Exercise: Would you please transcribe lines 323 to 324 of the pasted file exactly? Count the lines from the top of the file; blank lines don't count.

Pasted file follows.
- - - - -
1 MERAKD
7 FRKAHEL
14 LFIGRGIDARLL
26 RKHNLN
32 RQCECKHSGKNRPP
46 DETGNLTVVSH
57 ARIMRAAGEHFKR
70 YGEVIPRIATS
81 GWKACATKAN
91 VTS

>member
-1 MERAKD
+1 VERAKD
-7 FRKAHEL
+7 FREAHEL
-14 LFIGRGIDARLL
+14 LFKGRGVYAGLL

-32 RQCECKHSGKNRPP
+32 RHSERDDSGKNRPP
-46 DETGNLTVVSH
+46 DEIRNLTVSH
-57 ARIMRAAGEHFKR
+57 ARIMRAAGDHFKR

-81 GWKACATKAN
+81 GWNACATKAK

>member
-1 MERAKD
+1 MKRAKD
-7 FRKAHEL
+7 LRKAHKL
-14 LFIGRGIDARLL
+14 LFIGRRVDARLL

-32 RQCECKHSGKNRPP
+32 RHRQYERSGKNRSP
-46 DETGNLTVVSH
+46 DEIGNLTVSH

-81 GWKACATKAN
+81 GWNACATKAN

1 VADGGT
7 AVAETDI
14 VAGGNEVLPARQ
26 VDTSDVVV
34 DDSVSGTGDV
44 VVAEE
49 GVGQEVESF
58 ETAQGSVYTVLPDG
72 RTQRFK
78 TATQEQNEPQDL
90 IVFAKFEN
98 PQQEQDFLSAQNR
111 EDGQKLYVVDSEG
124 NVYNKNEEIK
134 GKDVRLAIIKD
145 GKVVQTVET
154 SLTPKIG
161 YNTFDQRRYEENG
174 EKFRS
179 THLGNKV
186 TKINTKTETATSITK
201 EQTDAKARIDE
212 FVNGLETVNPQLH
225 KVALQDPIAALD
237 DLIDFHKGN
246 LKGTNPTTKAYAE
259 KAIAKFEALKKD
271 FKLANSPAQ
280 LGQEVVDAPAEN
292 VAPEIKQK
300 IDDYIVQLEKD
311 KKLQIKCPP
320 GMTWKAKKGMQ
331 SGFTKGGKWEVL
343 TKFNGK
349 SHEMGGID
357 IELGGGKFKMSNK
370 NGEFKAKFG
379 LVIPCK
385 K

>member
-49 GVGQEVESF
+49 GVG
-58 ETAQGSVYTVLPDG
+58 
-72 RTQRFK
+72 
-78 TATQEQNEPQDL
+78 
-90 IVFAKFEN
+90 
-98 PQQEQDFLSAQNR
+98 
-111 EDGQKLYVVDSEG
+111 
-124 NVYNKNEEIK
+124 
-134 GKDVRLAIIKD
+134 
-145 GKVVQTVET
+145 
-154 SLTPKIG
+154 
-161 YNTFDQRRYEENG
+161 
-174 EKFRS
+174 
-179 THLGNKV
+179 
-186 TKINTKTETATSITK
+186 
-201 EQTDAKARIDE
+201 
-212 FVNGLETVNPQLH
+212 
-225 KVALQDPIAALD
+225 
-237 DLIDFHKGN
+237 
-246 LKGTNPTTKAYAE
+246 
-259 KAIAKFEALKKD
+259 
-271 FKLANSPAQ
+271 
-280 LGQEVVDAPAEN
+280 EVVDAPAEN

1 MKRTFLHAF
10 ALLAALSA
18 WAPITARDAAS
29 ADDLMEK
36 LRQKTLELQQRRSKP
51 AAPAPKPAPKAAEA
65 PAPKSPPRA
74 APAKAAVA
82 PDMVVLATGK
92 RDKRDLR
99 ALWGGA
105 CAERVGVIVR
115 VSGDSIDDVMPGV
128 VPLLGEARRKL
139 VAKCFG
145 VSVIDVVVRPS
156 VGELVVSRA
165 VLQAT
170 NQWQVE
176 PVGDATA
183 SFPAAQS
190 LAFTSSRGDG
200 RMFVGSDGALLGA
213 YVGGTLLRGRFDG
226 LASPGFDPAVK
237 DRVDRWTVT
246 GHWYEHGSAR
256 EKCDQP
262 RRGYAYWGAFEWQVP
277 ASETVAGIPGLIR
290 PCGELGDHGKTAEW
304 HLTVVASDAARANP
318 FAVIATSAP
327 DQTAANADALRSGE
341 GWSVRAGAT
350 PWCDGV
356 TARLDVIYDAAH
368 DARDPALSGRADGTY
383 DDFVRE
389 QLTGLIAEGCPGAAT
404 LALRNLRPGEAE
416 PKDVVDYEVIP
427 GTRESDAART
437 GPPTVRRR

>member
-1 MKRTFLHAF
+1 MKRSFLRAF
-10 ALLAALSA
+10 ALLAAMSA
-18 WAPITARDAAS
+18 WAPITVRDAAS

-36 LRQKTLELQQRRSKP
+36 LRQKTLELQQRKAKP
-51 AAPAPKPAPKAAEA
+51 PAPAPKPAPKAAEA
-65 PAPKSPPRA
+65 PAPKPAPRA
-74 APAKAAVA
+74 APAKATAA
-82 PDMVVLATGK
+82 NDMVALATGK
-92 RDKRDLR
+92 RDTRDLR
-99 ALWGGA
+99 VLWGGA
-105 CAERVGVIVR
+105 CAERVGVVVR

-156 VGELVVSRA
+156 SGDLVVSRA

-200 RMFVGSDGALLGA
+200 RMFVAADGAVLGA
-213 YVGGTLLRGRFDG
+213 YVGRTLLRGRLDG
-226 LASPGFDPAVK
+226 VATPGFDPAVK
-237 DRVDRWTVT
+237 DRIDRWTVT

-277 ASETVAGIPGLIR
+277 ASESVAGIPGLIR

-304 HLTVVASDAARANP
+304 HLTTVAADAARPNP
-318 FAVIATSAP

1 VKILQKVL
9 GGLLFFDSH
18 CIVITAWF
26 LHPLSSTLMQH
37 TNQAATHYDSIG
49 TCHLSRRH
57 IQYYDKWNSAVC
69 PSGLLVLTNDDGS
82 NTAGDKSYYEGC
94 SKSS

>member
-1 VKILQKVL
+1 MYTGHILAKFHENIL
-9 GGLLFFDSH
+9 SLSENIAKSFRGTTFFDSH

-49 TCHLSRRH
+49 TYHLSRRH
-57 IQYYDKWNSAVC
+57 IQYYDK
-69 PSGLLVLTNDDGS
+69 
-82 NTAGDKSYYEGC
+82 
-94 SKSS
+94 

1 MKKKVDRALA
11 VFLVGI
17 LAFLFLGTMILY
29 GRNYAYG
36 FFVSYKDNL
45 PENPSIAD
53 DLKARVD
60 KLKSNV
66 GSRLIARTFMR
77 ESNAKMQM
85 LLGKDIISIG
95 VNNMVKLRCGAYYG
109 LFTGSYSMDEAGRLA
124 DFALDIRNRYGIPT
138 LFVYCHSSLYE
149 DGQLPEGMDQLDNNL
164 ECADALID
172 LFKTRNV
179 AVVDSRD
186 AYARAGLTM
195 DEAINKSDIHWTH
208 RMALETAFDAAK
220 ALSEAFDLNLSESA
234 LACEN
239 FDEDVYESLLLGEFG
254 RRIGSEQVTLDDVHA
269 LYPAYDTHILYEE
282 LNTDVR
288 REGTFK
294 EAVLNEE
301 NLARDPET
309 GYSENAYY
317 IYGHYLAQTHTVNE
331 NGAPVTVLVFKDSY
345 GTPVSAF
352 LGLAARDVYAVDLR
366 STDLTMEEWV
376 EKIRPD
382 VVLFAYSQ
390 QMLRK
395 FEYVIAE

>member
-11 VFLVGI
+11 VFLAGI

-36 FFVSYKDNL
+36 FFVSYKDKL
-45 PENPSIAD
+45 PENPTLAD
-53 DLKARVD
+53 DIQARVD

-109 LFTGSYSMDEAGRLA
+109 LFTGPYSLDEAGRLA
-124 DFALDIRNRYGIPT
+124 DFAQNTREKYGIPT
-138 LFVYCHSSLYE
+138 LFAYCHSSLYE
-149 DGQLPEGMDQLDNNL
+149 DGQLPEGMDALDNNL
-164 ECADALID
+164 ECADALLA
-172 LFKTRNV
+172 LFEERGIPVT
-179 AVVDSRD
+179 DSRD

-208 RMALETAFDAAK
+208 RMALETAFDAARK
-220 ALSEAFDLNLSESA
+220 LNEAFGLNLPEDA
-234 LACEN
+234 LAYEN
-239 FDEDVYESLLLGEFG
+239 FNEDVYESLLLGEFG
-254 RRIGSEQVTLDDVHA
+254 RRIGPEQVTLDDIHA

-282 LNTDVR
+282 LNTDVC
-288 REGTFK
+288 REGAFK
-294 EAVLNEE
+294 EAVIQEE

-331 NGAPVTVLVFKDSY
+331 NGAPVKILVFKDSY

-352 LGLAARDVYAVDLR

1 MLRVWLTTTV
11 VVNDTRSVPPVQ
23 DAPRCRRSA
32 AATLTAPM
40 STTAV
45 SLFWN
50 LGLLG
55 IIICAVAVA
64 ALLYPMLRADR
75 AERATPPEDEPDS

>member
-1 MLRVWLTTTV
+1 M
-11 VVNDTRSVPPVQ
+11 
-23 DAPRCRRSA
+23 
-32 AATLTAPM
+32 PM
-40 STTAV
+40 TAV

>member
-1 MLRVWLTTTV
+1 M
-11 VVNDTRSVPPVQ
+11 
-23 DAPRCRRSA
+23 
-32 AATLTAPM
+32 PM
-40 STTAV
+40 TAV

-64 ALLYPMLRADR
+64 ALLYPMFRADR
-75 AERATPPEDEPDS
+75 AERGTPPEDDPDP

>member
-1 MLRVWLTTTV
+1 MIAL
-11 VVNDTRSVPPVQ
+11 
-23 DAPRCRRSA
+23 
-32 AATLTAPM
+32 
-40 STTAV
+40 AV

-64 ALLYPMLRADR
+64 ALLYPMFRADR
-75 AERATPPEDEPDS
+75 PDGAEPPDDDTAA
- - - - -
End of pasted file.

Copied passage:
55 IIICAVAVA
64 ALLYPMLRADR